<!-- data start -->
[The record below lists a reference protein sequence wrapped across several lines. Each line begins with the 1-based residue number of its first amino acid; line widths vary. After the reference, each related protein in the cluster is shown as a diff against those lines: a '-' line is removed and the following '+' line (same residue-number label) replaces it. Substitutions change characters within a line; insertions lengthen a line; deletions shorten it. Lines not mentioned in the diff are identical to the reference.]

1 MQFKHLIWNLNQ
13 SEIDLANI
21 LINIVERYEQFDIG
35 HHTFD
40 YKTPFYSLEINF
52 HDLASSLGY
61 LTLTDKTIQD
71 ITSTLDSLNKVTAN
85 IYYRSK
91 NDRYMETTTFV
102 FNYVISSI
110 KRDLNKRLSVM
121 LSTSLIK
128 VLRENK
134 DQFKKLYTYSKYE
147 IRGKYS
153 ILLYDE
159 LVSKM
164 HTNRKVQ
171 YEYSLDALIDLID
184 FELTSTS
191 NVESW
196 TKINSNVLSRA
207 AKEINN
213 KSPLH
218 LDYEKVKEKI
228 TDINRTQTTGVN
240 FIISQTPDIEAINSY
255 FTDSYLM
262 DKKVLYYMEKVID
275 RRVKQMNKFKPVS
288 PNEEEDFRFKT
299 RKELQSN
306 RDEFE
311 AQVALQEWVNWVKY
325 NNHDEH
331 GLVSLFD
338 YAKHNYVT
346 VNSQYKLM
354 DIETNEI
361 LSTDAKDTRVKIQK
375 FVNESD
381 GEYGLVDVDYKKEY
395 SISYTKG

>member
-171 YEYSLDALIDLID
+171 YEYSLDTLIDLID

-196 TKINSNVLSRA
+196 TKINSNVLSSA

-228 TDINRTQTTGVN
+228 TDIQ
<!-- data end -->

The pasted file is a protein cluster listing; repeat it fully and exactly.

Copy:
[The record below lists a reference protein sequence wrapped across several lines. Each line begins with the 1-based residue number of its first amino acid; line widths vary. After the reference, each related protein in the cluster is shown as a diff against those lines: a '-' line is removed and the following '+' line (same residue-number label) replaces it. Substitutions change characters within a line; insertions lengthen a line; deletions shorten it. Lines not mentioned in the diff are identical to the reference.]

1 MQFKHLIWNLNQ
13 SEIDLANI
21 LINIVERYEQFDIG
35 HHTFD
40 YKTPFYSLEINF
52 HDLASSLGY
61 LTLTDKTIQD
71 ITSTLDSLNKVTAN
85 IYYRSK
91 NDRYMETTTFV
102 FNYVISSI
110 KRDLNKRLSVM
121 LSTSLIK
128 VLRENK
134 DQFKKLYTYSKYE
147 IRGKYS
153 ILLYDE
159 LVSKM
164 HTNRKVQ
171 YEYSLDALIDLID
184 FELTSTS
191 NVESW
196 TKINSNVLSRA
207 AKEINN
213 KSPLH
218 LDYEKVKEKI
228 TDINRTQTTGVN
240 FIISQTPDIEAINSY
255 FTDSYLM
262 DKKVLYYMEKVID
275 RRVKQMNKFKPVS
288 PNEEEDFRFKT
299 RKELQSN
306 RDEFE
311 AQVALQEWVNWVKY
325 NNHDEH
331 GLVSLFD
338 YAKHNYVT
346 VNSQYKLM
354 DIETNEI
361 LSTDAKDTRVKIQK
375 FVNESD
381 GEYGLVDVDYKKEY
395 SISYTKG

>member
-171 YEYSLDALIDLID
+171 YEYSLDTLIDLID

-196 TKINSNVLSRA
+196 TKINSNVLSSA

-228 TDINRTQTTGVN
+228 TDIQ